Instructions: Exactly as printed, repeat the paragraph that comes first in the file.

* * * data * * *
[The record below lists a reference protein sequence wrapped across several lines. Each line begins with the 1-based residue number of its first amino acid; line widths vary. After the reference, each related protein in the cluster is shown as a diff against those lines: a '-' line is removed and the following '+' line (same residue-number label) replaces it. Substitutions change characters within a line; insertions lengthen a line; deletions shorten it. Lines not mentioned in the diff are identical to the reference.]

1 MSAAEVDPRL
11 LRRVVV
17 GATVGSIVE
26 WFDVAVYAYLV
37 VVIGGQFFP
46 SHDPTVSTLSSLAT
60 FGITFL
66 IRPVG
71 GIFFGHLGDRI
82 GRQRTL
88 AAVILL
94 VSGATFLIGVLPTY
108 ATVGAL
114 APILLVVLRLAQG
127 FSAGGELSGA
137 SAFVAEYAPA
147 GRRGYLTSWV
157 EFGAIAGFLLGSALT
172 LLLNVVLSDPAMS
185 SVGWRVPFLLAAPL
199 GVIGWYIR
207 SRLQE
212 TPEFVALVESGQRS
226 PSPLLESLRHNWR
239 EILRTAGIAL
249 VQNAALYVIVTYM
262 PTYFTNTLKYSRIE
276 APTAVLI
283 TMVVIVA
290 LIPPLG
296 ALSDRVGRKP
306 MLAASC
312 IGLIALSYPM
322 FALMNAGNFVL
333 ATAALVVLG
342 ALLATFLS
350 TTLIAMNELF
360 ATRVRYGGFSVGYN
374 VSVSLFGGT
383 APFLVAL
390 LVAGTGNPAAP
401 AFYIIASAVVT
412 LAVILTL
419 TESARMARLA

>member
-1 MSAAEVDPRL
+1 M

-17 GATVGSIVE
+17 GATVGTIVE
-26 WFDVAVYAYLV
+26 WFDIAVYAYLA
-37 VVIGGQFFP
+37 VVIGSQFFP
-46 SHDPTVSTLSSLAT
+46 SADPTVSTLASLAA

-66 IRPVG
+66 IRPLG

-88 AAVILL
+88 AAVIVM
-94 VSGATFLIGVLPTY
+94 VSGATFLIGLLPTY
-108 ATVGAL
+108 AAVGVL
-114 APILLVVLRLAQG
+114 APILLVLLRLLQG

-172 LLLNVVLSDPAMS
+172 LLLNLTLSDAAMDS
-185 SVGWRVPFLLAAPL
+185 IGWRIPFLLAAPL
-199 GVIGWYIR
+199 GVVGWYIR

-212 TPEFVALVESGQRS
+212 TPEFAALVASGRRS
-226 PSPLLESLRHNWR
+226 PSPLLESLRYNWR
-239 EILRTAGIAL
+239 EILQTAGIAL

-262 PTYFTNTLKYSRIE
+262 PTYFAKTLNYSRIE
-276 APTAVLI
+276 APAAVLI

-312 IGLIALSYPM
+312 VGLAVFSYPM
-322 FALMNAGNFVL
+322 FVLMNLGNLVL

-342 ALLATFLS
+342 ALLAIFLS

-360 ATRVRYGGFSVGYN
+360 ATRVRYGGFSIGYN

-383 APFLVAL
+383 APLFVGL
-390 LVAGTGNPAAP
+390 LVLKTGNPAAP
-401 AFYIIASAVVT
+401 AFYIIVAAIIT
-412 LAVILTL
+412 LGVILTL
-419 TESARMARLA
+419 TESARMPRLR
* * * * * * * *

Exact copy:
[The record below lists a reference protein sequence wrapped across several lines. Each line begins with the 1-based residue number of its first amino acid; line widths vary. After the reference, each related protein in the cluster is shown as a diff against those lines: a '-' line is removed and the following '+' line (same residue-number label) replaces it. Substitutions change characters within a line; insertions lengthen a line; deletions shorten it. Lines not mentioned in the diff are identical to the reference.]